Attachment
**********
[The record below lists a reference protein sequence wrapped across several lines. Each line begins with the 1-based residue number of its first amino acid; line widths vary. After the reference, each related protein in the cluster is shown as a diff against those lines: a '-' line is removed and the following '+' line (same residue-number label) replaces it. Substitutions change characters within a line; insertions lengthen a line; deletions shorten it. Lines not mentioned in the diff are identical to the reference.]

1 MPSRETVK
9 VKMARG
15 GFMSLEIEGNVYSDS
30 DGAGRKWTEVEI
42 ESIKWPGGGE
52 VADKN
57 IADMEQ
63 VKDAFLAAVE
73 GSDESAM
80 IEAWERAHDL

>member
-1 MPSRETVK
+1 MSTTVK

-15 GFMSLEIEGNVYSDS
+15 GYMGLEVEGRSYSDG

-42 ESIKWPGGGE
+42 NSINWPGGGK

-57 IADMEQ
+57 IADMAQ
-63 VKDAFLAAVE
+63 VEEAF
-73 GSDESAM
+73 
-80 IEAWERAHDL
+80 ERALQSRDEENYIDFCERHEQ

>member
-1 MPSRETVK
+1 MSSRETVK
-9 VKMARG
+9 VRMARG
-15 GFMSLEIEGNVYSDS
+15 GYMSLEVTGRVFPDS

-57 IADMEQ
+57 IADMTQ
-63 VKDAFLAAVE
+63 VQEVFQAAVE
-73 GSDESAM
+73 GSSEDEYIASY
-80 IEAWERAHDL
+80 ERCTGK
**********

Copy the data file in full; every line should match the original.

[The record below lists a reference protein sequence wrapped across several lines. Each line begins with the 1-based residue number of its first amino acid; line widths vary. After the reference, each related protein in the cluster is shown as a diff against those lines: a '-' line is removed and the following '+' line (same residue-number label) replaces it. Substitutions change characters within a line; insertions lengthen a line; deletions shorten it. Lines not mentioned in the diff are identical to the reference.]

1 MPSRETVK
9 VKMARG
15 GFMSLEIEGNVYSDS
30 DGAGRKWTEVEI
42 ESIKWPGGGE
52 VADKN
57 IADMEQ
63 VKDAFLAAVE
73 GSDESAM
80 IEAWERAHDL

>member
-1 MPSRETVK
+1 MSTTVK

-15 GFMSLEIEGNVYSDS
+15 GYMGLEVEGRSYSDG

-42 ESIKWPGGGE
+42 NSINWPGGGK

-57 IADMEQ
+57 IADMAQ
-63 VKDAFLAAVE
+63 VEEAF
-73 GSDESAM
+73 
-80 IEAWERAHDL
+80 ERALQSRDEENYIDFCERHEQ

>member
-1 MPSRETVK
+1 MSSRETVK
-9 VKMARG
+9 VRMARG
-15 GFMSLEIEGNVYSDS
+15 GYMSLEVTGRVFPDS

-57 IADMEQ
+57 IADMTQ
-63 VKDAFLAAVE
+63 VQEVFQAAVE
-73 GSDESAM
+73 GSSEDEYIASY
-80 IEAWERAHDL
+80 ERCTGK